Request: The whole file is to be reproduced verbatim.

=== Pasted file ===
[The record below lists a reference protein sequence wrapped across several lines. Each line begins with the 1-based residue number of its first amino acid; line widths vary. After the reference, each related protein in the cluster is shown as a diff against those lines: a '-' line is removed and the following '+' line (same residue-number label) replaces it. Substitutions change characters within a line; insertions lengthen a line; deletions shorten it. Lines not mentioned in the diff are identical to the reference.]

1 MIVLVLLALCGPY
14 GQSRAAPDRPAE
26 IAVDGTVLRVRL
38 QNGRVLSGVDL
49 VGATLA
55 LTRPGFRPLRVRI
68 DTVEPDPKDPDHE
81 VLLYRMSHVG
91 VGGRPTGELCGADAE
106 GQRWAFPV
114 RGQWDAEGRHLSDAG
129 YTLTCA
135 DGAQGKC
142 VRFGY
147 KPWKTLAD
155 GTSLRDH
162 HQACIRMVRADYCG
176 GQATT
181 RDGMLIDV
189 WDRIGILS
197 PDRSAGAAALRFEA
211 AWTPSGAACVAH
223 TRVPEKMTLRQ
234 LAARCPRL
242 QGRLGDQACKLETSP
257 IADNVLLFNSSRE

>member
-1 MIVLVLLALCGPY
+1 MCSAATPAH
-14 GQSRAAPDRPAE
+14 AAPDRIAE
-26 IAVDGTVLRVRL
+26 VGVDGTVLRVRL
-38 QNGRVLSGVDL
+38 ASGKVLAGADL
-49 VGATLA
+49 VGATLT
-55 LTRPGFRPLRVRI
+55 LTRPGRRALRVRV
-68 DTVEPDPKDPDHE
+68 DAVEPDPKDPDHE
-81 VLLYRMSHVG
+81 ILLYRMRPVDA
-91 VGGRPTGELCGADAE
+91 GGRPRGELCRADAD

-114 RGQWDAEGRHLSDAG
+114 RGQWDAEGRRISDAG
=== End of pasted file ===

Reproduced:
[The record below lists a reference protein sequence wrapped across several lines. Each line begins with the 1-based residue number of its first amino acid; line widths vary. After the reference, each related protein in the cluster is shown as a diff against those lines: a '-' line is removed and the following '+' line (same residue-number label) replaces it. Substitutions change characters within a line; insertions lengthen a line; deletions shorten it. Lines not mentioned in the diff are identical to the reference.]

1 MIVLVLLALCGPY
14 GQSRAAPDRPAE
26 IAVDGTVLRVRL
38 QNGRVLSGVDL
49 VGATLA
55 LTRPGFRPLRVRI
68 DTVEPDPKDPDHE
81 VLLYRMSHVG
91 VGGRPTGELCGADAE
106 GQRWAFPV
114 RGQWDAEGRHLSDAG
129 YTLTCA
135 DGAQGKC
142 VRFGY
147 KPWKTLAD
155 GTSLRDH
162 HQACIRMVRADYCG
176 GQATT
181 RDGMLIDV
189 WDRIGILS
197 PDRSAGAAALRFEA
211 AWTPSGAACVAH
223 TRVPEKMTLRQ
234 LAARCPRL
242 QGRLGDQACKLETSP
257 IADNVLLFNSSRE

>member
-1 MIVLVLLALCGPY
+1 MCSAATPAH
-14 GQSRAAPDRPAE
+14 AAPDRIAE
-26 IAVDGTVLRVRL
+26 VGVDGTVLRVRL
-38 QNGRVLSGVDL
+38 ASGKVLAGADL
-49 VGATLA
+49 VGATLT
-55 LTRPGFRPLRVRI
+55 LTRPGRRALRVRV
-68 DTVEPDPKDPDHE
+68 DAVEPDPKDPDHE
-81 VLLYRMSHVG
+81 ILLYRMRPVDA
-91 VGGRPTGELCGADAE
+91 GGRPRGELCRADAD

-114 RGQWDAEGRHLSDAG
+114 RGQWDAEGRRISDAG